Savjibhai Gajnotar tills his field adjoining the Rajkot-Kalavad state highway in Anandpar village in Kalavad taluka of Jamnagar district. His wife Valiben and three daughters tend to chores while the son Dharmesh, 19, who works at a baking unit in nearby MEtoda GIDC, is checking messages on his smartphone.
Gajnotar and his family are eager to cast their vote. “We must do something. See, how prices of groundnut, cotton, and onion we produce have gone down,” the 45-year-old sharecropper says, adding that the market price of onions, “around Rs 250 per quintal may not even cover my transportation expense”.
Valiben tries to check her husband but Gajnotar goes on: “For those setting up industry they give loans in an hour, for farmers they restrict the amount to Rs two lakh. Why?” He even alleges that while landlords get themselves listed as below-poverty-line (BPL) families, while sharecroppers like himself struggle to make ends meet. Gajnotar earns just Rs 1.5 lakh a year. Dharmesh earns Rs 9,000 a month. Worried about the vote, Gajnotar asks, “We used to hear that if you press the button for Congress, the vote goes to BJP. How does that happen?”
Seven of 11 districts facing drought in Gujarat are in Saurashtra, Jamnagar being one of them. The others are Surendranagar, Morbi, Devbhumi Dwarka, Porbandar and Rajkot. The state government has paid farmers input subsidies to make up for crop loss. The region, where the BJP performed its worst in 22 years during the Assembly election in 2017 due to farm distress, has seven Lok Sabha seats.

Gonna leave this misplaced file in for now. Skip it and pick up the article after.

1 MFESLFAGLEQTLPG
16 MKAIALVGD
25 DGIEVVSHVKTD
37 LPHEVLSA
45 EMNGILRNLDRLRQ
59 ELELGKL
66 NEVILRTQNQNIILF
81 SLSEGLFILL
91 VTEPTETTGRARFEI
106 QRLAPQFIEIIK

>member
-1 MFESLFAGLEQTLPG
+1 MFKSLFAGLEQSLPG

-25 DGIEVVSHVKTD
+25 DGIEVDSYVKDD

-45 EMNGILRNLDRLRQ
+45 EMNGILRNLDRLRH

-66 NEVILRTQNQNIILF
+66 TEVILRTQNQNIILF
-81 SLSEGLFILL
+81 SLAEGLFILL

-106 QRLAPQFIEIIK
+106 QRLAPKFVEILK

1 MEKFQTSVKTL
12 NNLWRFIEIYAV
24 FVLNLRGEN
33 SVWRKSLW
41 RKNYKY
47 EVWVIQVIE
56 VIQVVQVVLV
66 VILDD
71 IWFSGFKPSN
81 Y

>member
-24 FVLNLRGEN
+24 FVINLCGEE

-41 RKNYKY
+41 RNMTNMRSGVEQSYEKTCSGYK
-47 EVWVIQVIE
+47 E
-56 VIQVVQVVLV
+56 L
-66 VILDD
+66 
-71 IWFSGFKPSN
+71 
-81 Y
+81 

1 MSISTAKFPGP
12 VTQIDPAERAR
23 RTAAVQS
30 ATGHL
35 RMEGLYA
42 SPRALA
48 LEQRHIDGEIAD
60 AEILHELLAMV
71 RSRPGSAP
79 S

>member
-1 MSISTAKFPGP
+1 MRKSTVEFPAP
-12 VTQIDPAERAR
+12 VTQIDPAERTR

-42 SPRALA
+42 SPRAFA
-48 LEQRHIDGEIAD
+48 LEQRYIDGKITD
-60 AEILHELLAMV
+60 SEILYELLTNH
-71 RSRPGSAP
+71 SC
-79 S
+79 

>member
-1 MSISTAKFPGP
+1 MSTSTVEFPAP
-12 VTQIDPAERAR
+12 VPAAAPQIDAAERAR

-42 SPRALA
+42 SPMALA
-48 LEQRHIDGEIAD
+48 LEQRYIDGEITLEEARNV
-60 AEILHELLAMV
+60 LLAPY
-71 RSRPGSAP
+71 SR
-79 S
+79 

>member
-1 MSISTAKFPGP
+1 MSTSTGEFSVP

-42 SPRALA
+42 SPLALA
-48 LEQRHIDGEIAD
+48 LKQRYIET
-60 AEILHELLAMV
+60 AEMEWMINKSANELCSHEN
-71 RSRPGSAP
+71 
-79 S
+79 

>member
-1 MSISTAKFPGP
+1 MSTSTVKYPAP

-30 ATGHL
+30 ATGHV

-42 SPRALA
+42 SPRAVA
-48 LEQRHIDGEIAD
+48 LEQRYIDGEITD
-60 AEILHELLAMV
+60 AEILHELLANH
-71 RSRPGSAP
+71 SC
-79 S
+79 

In Shiva village of Bhanvad taluka, also in Jamnagar district, Karsanbhai Ravaliya, a 72-year-old farmer, says “This is a BJP-dominated area. Younger brother Savdasbhai, a sociology graduate who used to operate a stone-quarrying machine until recently, says, “Our problem is that both candidates are from our community (Ahir) so votes will get divided”. BJP has fielded sitting MP Poonam Maadam while Congress has nominated Mulu Kandoriya.
Karsanbhai complains that rates of agricultural inputs have doubled in 5 years. But his wife Malliben got cooking gas under Ujjwala yojana and declares her “vote for Modi”. Savdasbhai says, “Development has been good. Congress has no leadership at the top.”
But Kasranbhai says he would make up his mind only after a meeting of the community. “We will see which candidate offered the better deal for our village,” he says adding that the BJP could have it tough. “Farmers are unhappy. Crop insurance is a big issue. Government has declared only six per cent for groundnut.”
Savdasbhai also says the prices of cotton and groundnut, two main cash crops of Saurashtra region, are also low.
In Upleta town of neighbouring Rajkot district, Hasmukh Kaneriya complains, “Government says farmers in Gujarat get loans at zero interest” but he has not got it. “We produce groundnut. Those trading in groundnut oil and even empty groundnut shells are driving around in cars,” he says.” We farmers are still on motorbikes.”
He also alleges bias that the BJP government did not announce crop insurance for groundnut there “because we supported Congress in 2017”. But he says he would vote for Congress again. “I know, they (BJP) fears only voting (against them).